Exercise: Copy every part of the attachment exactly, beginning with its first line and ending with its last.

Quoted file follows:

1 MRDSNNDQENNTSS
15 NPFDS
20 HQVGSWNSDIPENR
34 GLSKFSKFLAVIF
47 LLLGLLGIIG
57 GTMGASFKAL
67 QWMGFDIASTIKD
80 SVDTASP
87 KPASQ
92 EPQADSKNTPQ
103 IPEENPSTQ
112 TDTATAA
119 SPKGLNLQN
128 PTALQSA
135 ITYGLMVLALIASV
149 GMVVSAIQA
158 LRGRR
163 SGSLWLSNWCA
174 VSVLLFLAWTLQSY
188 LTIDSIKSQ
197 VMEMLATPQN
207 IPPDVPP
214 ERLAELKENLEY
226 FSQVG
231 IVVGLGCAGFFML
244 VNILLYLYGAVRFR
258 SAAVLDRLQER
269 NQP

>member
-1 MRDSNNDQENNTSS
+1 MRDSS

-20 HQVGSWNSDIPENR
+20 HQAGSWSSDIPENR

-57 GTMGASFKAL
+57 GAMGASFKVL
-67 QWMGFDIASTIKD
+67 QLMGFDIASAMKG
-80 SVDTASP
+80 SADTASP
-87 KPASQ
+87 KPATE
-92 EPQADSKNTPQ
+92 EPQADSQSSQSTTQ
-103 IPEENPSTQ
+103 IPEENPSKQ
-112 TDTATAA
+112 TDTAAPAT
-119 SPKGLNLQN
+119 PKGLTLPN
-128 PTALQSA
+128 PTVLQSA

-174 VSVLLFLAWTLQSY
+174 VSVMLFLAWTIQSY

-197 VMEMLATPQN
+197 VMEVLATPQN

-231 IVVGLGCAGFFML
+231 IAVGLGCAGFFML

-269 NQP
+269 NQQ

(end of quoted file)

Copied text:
1 MRDSNNDQENNTSS
15 NPFDS
20 HQVGSWNSDIPENR
34 GLSKFSKFLAVIF
47 LLLGLLGIIG
57 GTMGASFKAL
67 QWMGFDIASTIKD
80 SVDTASP
87 KPASQ
92 EPQADSKNTPQ
103 IPEENPSTQ
112 TDTATAA
119 SPKGLNLQN
128 PTALQSA
135 ITYGLMVLALIASV
149 GMVVSAIQA
158 LRGRR
163 SGSLWLSNWCA
174 VSVLLFLAWTLQSY
188 LTIDSIKSQ
197 VMEMLATPQN
207 IPPDVPP
214 ERLAELKENLEY
226 FSQVG
231 IVVGLGCAGFFML
244 VNILLYLYGAVRFR
258 SAAVLDRLQER
269 NQP

>member
-1 MRDSNNDQENNTSS
+1 MRDSS

-20 HQVGSWNSDIPENR
+20 HQAGSWSSDIPENR

-57 GTMGASFKAL
+57 GAMGASFKVL
-67 QWMGFDIASTIKD
+67 QLMGFDIASAMKG
-80 SVDTASP
+80 SADTASP
-87 KPASQ
+87 KPATE
-92 EPQADSKNTPQ
+92 EPQADSQSSQSTTQ
-103 IPEENPSTQ
+103 IPEENPSKQ
-112 TDTATAA
+112 TDTAAPAT
-119 SPKGLNLQN
+119 PKGLTLPN
-128 PTALQSA
+128 PTVLQSA

-174 VSVLLFLAWTLQSY
+174 VSVMLFLAWTIQSY

-197 VMEMLATPQN
+197 VMEVLATPQN

-231 IVVGLGCAGFFML
+231 IAVGLGCAGFFML

-269 NQP
+269 NQQ